To evade government interference, a new group of educated middle-class grassroots activists are now organizing around evening meals to “lay the groundwork for democratizing China.” From The Wall Street Journal:
On the last weekend of every month, government critics gather for unassuming meals in as many as 20 cities across the country to discuss issues from failures in the legal system to unequal access to education. The gatherings are intentionally low-key, organizers say, but their overall goal—to lay the groundwork for democratizing China—isn’t.
“It’s not illegal to eat dinner together,” says Zhang Kun, a 26-year-old former employee of an advertising company who started helping to organize the meals after meeting other activists online. “That’s our motto: Change China by eating.”
As the power elite gather in Beijing for a Communist Party conclave this weekend, the loosely organized civic group known as the New Citizens Movement presents the country’s leaders with a new challenge. Led by a Yale-trained lawyer and backed by a prominent venture capitalist, the group draws from the ranks of China’s business elite and swelling middle class—a departure from previous reform movements, which were largely made up of dissidents and the dispossessed.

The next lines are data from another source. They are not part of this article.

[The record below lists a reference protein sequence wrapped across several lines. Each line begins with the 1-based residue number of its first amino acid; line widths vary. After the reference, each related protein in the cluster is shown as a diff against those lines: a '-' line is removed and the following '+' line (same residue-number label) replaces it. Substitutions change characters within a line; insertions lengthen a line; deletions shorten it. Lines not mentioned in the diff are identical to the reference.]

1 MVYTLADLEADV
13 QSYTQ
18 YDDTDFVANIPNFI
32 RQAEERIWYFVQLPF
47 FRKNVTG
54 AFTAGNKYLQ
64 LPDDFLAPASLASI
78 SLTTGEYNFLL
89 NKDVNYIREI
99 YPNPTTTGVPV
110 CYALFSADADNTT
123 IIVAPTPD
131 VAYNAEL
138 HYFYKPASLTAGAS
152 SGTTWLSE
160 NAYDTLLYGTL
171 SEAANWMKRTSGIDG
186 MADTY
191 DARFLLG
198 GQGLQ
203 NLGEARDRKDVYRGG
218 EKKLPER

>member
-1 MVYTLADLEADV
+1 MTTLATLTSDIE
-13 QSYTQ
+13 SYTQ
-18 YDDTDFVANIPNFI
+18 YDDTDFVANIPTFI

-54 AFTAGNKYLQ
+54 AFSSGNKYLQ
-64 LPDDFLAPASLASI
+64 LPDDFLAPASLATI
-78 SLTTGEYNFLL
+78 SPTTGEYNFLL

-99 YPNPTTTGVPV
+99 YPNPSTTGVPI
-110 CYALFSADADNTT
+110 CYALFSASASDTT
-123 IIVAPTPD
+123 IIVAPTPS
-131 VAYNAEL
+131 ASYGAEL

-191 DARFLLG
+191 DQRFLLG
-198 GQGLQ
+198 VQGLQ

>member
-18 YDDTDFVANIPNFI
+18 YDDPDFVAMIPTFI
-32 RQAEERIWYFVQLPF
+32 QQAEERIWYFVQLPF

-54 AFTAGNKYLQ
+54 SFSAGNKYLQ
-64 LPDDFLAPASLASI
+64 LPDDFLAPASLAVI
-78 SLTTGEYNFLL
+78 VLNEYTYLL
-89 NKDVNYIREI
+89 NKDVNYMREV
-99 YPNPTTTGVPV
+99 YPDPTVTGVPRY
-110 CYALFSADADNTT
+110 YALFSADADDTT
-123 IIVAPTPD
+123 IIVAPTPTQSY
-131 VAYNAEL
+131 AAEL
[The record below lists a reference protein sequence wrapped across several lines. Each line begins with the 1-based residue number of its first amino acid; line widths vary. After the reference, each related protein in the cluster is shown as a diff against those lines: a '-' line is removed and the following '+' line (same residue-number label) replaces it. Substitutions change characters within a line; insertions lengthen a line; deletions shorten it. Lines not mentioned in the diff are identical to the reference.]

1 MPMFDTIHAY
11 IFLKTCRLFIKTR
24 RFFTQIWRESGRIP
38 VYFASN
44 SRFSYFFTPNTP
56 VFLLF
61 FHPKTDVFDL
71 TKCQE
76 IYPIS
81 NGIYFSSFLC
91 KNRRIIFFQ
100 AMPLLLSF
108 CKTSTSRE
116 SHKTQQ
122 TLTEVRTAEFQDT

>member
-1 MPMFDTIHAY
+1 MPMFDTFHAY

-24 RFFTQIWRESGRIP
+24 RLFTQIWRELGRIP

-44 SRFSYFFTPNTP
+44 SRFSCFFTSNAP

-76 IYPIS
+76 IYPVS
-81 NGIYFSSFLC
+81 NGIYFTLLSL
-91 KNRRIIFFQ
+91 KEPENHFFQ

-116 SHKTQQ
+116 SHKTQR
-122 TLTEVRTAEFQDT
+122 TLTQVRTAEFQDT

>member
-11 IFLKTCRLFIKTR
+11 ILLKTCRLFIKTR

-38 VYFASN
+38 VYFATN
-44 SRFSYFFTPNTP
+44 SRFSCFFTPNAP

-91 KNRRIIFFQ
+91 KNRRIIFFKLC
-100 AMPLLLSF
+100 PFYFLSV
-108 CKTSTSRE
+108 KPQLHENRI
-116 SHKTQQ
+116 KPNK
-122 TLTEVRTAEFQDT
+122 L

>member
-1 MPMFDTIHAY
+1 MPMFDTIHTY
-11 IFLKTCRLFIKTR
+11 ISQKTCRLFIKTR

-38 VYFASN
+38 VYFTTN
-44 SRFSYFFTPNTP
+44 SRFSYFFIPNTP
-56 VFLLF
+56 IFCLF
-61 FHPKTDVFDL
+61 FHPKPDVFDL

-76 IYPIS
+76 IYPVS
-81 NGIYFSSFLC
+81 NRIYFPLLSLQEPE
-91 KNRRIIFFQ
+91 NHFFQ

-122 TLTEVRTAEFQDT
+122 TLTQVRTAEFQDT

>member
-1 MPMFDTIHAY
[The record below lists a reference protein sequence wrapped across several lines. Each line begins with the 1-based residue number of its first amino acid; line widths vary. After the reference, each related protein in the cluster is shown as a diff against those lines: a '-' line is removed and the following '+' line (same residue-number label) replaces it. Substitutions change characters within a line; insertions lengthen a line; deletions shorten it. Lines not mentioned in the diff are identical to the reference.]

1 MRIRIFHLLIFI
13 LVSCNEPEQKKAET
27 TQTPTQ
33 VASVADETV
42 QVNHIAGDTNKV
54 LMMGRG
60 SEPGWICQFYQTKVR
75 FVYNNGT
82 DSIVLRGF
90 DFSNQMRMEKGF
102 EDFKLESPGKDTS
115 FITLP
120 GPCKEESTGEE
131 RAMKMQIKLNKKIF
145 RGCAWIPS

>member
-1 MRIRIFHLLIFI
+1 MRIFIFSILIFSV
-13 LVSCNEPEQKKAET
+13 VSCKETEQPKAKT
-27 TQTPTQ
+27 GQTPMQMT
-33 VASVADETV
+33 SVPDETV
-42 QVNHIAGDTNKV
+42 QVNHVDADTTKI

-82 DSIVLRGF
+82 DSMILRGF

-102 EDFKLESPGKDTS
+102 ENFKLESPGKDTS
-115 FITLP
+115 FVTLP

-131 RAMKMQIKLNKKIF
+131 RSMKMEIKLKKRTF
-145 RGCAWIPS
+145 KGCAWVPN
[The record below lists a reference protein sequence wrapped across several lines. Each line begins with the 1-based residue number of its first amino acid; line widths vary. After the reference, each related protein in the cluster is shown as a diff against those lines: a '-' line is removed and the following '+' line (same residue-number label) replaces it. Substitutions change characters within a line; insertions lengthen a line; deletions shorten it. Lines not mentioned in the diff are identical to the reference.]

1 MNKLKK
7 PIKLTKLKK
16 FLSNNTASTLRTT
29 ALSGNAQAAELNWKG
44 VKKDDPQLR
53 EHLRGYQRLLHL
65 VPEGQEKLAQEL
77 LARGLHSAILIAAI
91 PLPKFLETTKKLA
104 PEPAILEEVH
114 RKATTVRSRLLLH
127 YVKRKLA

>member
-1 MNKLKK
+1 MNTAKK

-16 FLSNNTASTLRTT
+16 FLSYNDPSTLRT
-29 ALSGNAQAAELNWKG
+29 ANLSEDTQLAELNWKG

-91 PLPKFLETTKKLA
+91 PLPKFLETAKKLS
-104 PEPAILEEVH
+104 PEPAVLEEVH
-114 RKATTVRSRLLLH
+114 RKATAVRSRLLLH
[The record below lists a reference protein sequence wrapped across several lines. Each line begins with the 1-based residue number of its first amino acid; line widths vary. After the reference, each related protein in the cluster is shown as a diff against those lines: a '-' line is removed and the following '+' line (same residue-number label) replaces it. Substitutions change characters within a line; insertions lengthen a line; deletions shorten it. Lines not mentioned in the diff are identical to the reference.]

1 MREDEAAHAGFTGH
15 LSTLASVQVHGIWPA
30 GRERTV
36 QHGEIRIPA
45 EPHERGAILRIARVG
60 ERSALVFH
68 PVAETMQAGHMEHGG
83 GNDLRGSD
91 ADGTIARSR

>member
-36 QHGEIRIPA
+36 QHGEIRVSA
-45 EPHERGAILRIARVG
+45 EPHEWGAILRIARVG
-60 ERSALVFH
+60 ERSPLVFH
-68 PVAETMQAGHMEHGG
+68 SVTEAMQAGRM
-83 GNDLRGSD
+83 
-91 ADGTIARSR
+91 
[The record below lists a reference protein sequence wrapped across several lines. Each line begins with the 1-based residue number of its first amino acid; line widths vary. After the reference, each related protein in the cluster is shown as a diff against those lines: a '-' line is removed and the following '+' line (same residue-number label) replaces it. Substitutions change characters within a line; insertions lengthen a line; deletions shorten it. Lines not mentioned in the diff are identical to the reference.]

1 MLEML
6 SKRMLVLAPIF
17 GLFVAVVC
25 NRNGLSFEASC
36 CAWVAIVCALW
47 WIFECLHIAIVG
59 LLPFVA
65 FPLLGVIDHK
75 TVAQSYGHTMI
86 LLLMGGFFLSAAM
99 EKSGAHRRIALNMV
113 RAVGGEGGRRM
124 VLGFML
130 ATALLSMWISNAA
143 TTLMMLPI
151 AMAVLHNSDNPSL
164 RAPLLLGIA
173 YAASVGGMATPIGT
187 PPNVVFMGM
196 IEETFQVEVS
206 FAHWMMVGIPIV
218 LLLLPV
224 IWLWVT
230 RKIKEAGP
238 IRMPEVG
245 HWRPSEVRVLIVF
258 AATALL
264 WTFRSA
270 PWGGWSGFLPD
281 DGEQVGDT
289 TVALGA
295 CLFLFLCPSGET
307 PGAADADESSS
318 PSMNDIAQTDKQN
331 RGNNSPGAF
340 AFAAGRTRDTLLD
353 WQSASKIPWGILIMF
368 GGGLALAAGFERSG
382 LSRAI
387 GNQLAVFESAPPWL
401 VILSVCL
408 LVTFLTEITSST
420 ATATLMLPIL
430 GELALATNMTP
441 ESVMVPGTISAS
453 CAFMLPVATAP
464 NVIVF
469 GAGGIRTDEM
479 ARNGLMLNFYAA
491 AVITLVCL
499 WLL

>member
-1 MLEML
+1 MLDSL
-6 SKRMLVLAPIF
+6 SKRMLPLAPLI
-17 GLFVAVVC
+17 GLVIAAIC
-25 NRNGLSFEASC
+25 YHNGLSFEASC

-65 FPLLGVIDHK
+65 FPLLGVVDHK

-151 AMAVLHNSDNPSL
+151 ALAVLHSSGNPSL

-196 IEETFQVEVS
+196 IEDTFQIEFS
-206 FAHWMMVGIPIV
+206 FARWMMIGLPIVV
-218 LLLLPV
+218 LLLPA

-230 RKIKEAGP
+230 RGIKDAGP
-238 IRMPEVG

Their meetings have evolved beyond talk shops: The dinners have been used to organize petitions and demonstrations against corruption, inequality and abuse of police powers. [Source]
A netizen condemns authorities’ attack on citizen dinners in a weibo post that has now been deleted. From FreeWeibo, translated by CDT:
飞翔吧飞翔吧V：秀才江湖： How is a meal a crime? Shenzhen is mystical! I have witnessed marvels! At 9:30 p.m. on October 16, myself and 7 other friends, including Lin Xuehui, Citizen Xiaobiao, and Nick, were eating at a restaurant in Shenzhen’s Longgang district. Suddenly some of the local bureaucrat’s runners burst in and dragged us to the Chengping police station. When they took notes they said it was an “illegal dinner party.” We were in the station overnight. I was detained for 17 hours, then forced onto a train leaving Shenzhen. As for Zhang Kun, I don’t know his whereabouts. Maybe he’s been detained, too!